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Bye-bye, Buctober: Pirates silenced by San Francisco's Bumgarner in 8-0 wild-card loss

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PITTSBURGH — The Pittsburgh Pirates believe they're building something special. The San Francisco Giants provided a reminder that much work remains to be done before a contender becomes a champion.

Geared up for another run at "Buctober," Pittsburgh's postseason journey lasted all of 3 hours, 12 minutes, just long enough for Madison Bumgarner and the Giants to overpower the Pirates for an 8-0 victory in the NL wild-card game Wednesday night.

Bumgarner tossed a four-hitter while striking out 10, and Brandon Crawford hit the first grand slam by a shortstop in postseason history as the Giants put an abrupt end to Pittsburgh's second straight postseason appearance.

"We got outplayed tonight," second baseman Neil Walker said. "Bumgarner went out there, he did what he wanted to do. He put up the strike zone and he made it tough on us. When they got up early on us we were trying to scratch and claw our way back, and he was good from the first pitch until the last pitch."

The ones in between, too.

Pittsburgh was unable to duplicate last year's victory over Cincinnati in the wild-card game that followed a 21-year playoff drought. Playing before raucous crowds at PNC Park, the Pirates pushed St. Louis to a decisive Game 5 before losing their NLDS.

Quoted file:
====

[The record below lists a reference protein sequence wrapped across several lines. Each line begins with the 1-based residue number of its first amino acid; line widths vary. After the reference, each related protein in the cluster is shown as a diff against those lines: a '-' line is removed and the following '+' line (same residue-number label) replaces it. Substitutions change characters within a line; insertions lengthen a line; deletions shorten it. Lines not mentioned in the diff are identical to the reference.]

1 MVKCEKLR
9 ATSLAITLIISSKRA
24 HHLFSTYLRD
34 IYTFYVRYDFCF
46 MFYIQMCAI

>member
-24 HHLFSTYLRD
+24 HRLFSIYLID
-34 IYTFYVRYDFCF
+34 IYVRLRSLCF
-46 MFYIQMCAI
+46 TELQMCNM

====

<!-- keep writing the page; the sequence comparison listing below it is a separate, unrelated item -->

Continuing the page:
This year, Pittsburgh went 17-9 in September while taking the Cardinals to the final day of the season in an attempt to win the NL Central.

The chase included a decision to start budding ace Gerrit Cole in the regular-season finale in the hopes of catching the Cardinals and avoiding the wild-card game. Cole struck out 12 in a brilliant performance but the Pirates lost, putting Pittsburgh's hopes for extending its season on Edinson Volquez's excitable shoulders.

The former All-Star — in the midst of a mid-career renaissance after winning a team-high 13 games — navigated three innings in the biggest start of his career before it all unraveled in the fourth, when a pair of singles and a walk loaded the bases with no outs.

Crawford followed with a drive that kept carrying all the way to the seats above the 21-foot high Roberto Clemente wall to quiet the largest crowd in the 13-year history of PNC Park.

"I tried to bounce it down, back foot, and the ball just kept going," Volquez said. "Bad spot."

Bumgarner did the rest as San Francisco won its eighth consecutive postseason game and seventh in a row when facing elimination.

PHOTO: Pittsburgh Pirates relief pitcher Justin Wilson is removed by manager Clint Hurdle, right, in the sixth inning the NL wild-card playoff baseball game against the San Francisco Giants on Wednesday, Oct. 1, 2014, in Pittsburgh. (AP Photo/Gene J. Puskar)
Pittsburgh Pirates relief pitcher Justin Wilson is removed by manager Clint Hurdle, right, in the sixth inning the NL wild-card playoff baseball game against the San Francisco Giants on Wednesday, Oct. 1, 2014, in Pittsburgh. (AP Photo/Gene J. Puskar)